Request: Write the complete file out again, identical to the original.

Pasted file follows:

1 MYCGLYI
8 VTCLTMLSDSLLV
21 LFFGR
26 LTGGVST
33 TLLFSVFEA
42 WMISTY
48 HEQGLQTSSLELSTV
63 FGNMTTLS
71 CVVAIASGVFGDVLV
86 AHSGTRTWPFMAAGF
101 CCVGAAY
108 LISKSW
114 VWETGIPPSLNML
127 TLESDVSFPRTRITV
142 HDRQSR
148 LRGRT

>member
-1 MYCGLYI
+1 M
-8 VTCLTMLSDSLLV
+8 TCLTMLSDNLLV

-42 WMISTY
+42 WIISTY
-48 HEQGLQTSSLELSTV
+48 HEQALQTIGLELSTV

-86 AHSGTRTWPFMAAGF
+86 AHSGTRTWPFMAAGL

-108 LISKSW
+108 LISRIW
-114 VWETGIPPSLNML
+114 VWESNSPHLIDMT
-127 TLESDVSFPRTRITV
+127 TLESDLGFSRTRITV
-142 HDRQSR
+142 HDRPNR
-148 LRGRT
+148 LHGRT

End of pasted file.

1 MYCGLYI
8 VTCLTMLSDSLLV
21 LFFGR
26 LTGGVST
33 TLLFSVFEA
42 WMISTY
48 HEQGLQTSSLELSTV
63 FGNMTTLS
71 CVVAIASGVFGDVLV
86 AHSGTRTWPFMAAGF
101 CCVGAAY
108 LISKSW
114 VWETGIPPSLNML
127 TLESDVSFPRTRITV
142 HDRQSR
148 LRGRT

>member
-1 MYCGLYI
+1 M
-8 VTCLTMLSDSLLV
+8 TCLTMLSDNLLV

-42 WMISTY
+42 WIISTY
-48 HEQGLQTSSLELSTV
+48 HEQALQTIGLELSTV

-86 AHSGTRTWPFMAAGF
+86 AHSGTRTWPFMAAGL

-108 LISKSW
+108 LISRIW
-114 VWETGIPPSLNML
+114 VWESNSPHLIDMT
-127 TLESDVSFPRTRITV
+127 TLESDLGFSRTRITV
-142 HDRQSR
+142 HDRPNR
-148 LRGRT
+148 LHGRT